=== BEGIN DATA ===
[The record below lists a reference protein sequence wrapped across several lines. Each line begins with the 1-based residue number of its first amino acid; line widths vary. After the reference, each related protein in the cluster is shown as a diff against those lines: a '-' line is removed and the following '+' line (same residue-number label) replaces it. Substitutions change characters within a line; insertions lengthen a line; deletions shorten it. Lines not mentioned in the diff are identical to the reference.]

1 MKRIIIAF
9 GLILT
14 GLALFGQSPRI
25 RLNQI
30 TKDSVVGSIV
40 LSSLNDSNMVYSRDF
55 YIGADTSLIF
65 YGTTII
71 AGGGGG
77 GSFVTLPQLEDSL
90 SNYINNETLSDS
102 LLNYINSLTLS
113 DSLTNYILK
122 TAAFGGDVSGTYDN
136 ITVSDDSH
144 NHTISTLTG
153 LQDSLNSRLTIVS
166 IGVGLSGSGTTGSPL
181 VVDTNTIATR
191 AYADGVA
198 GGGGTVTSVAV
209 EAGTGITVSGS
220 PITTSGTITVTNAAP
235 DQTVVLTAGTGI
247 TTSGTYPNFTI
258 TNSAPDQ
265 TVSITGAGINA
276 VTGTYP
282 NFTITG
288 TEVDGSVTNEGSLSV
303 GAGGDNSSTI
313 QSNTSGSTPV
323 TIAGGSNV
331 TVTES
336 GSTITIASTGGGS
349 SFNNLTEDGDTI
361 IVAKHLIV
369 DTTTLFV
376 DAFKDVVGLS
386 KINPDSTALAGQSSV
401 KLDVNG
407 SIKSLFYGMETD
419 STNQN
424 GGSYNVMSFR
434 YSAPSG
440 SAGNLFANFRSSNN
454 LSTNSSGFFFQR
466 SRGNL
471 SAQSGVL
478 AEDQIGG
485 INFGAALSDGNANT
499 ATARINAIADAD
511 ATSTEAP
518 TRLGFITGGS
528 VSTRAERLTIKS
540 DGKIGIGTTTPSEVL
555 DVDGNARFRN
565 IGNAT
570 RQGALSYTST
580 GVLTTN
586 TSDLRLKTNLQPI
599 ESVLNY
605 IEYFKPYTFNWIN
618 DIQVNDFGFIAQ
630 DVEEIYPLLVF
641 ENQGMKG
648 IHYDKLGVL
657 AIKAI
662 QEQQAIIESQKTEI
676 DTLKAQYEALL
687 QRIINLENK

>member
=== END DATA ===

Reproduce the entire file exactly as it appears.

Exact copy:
[The record below lists a reference protein sequence wrapped across several lines. Each line begins with the 1-based residue number of its first amino acid; line widths vary. After the reference, each related protein in the cluster is shown as a diff against those lines: a '-' line is removed and the following '+' line (same residue-number label) replaces it. Substitutions change characters within a line; insertions lengthen a line; deletions shorten it. Lines not mentioned in the diff are identical to the reference.]

1 MKRIIIAF
9 GLILT
14 GLALFGQSPRI
25 RLNQI
30 TKDSVVGSIV
40 LSSLNDSNMVYSRDF
55 YIGADTSLIF
65 YGTTII
71 AGGGGG
77 GSFVTLPQLEDSL
90 SNYINNETLSDS
102 LLNYINSLTLS
113 DSLTNYILK
122 TAAFGGDVSGTYDN
136 ITVSDDSH
144 NHTISTLTG
153 LQDSLNSRLTIVS
166 IGVGLSGSGTTGSPL
181 VVDTNTIATR
191 AYADGVA
198 GGGGTVTSVAV
209 EAGTGITVSGS
220 PITTSGTITVTNAAP
235 DQTVVLTAGTGI
247 TTSGTYPNFTI
258 TNSAPDQ
265 TVSITGAGINA
276 VTGTYP
282 NFTITG
288 TEVDGSVTNEGSLSV
303 GAGGDNSSTI
313 QSNTSGSTPV
323 TIAGGSNV
331 TVTES
336 GSTITIASTGGGS
349 SFNNLTEDGDTI
361 IVAKHLIV
369 DTTTLFV
376 DAFKDVVGLS
386 KINPDSTALAGQSSV
401 KLDVNG
407 SIKSLFYGMETD
419 STNQN
424 GGSYNVMSFR
434 YSAPSG
440 SAGNLFANFRSSNN
454 LSTNSSGFFFQR
466 SRGNL
471 SAQSGVL
478 AEDQIGG
485 INFGAALSDGNANT
499 ATARINAIADAD
511 ATSTEAP
518 TRLGFITGGS
528 VSTRAERLTIKS
540 DGKIGIGTTTPSEVL
555 DVDGNARFRN
565 IGNAT
570 RQGALSYTST
580 GVLTTN
586 TSDLRLKTNLQPI
599 ESVLNY
605 IEYFKPYTFNWIN
618 DIQVNDFGFIAQ
630 DVEEIYPLLVF
641 ENQGMKG
648 IHYDKLGVL
657 AIKAI
662 QEQQAIIESQKTEI
676 DTLKAQYEALL
687 QRIINLENK

>member